Kadriorg Palace in Tallinn, Estonia is a relic of a bygone era. It was built in 1718 by Peter the Great, founding czar of the Russian Empire. The palace’s salmon pink facade, accented with slate blue doors and a green copper roof, was designed in the same ornate style as the buildings of Petersburg, the Empire’s new capital. As I strolled through Kadriorg’s manicured gardens, I imagined matched pairs of horses pulling fancy barouches up to this Baroque beauty, as the crème de la crème of Estonia’s Baltic German aristocracy arrived for a ball. After the Russian Empire fell 200 years later, this former Romanov residence became the Kadriorg Art Museum of Estonia, which it remains to this day. It contains the largest foreign art collection in Estonia and is an essential stop on any Tallinn itinerary.
The two most important women in the life of Peter the Great were his mother and second wife, Catherine. It was said that the ever-cheerful Catherine was the only person who could calm his fits of rage and epileptic seizures. Peter relied on her to such an extent that she even traveled along with him to battle. At the time, the young czar was embroiled in the Great Northern War with Swedish King Charles XII. Sweden controlled the Baltic provinces of Livonia (Latvia) and Estonia, and with them entrance to the Baltic Sea and its profitable trade routes. That is, until Peter and his vast army effectively dismantled the Swedish Empire. (You can read about the fateful first battle in my post about Narva.)
Wanting a place where he and Catherine could relax far from the battlefield, Peter purchased a small manor in his newly acquired province of Estonia. Peter was quite happy in this humble abode, but knew his wife would enjoy something more regal. The new palace was named Katharinental, German for “Catherine’s valley.” Peter reportedly laid the foundation stones with his own bare hands. Now that’s what I call a labor of love!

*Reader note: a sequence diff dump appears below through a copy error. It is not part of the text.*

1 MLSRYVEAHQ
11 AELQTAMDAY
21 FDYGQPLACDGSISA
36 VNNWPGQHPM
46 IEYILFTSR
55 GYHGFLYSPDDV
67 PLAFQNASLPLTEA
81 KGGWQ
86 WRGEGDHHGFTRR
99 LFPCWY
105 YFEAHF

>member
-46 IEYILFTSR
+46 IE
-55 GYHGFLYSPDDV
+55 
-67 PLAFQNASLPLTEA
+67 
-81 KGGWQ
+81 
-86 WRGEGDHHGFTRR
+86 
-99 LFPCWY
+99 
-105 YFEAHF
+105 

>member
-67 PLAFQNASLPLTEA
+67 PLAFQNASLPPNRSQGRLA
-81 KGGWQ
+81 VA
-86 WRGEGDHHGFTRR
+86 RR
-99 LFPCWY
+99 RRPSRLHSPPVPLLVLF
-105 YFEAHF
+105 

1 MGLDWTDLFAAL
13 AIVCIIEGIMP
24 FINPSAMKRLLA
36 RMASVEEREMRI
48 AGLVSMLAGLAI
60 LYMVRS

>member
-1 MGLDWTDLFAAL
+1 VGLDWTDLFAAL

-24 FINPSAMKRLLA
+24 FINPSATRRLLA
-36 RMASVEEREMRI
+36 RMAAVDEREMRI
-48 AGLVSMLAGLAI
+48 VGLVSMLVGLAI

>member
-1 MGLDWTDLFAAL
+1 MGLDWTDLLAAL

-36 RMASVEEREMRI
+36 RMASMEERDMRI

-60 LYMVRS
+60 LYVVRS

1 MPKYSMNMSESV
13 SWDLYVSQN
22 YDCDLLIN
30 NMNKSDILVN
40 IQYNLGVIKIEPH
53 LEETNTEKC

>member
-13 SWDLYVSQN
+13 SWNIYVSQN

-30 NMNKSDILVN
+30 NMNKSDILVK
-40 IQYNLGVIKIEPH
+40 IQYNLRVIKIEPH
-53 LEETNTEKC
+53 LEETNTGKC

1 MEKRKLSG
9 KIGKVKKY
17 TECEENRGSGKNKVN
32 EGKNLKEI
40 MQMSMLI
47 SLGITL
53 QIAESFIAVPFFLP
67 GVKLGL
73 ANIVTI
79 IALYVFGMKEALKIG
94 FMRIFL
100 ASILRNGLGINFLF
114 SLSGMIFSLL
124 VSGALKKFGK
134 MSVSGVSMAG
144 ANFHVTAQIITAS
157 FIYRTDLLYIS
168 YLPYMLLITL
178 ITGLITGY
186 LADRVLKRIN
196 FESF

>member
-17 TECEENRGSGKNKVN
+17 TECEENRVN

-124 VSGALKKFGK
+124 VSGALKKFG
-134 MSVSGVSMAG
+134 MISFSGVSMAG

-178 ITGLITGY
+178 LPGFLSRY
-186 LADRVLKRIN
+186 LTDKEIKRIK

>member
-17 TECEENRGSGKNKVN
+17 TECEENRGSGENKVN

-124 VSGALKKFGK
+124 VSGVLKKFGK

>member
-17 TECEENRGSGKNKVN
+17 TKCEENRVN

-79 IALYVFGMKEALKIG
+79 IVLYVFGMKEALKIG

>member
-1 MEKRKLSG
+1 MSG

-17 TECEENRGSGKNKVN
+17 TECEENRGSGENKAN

The interior of Kadriorg Palace has been much altered over the years, but the exquisite grand hall remains as it did in Peter’s day. The painted ceiling is framed by intricate stucco work embossed with Catherine’s initials. Museum curators have left this hall blessedly bare, letting the 18th century fresco shine.
An impressive array of artifacts is on display throughout the rest of the palace. The museum has over 60,000 pieces in its collection so exhibits change often. At the time of my visit, beautiful dresses were given center stage. Russian paintings and Meissen porcelain decorated the ground floor galleries, while artworks by the Dutch masters hung upstairs. Cases in a wood-paneled room were filled with silver objects from Tallinn’s guilds and treasures by the House of Faberge.
The small manor where Peter and Catherine Romanov stayed while the palace was being constructed has been turned into the Peter I House Museum. It is filled with the furnishings used by the royal couple. Peter the Great was a man of surprisingly simple tastes and it shows. I recommend watching the museum’s 10-minute film for a better understanding of the czar and the impact his forward-thinking policies had on Russia and northern Europe.
Kadriorg Palace is located a short distance outside the medieval walls of old Tallinn. To get there via public transport, take trams 1 or 3 to the Kadriorg stop. There is also free parking near the Peter I House Museum should you wish to drive. A small cafe inside the palace is a serviceable option for lunch. Notable buildings in the neighborhood include the Estonian Presidential Palace and Kumu Art Museum, a repository of Estonian art.
To read full article on www.ferretingoutthefun.com, please click on this link: Kadriorg Palace Estonia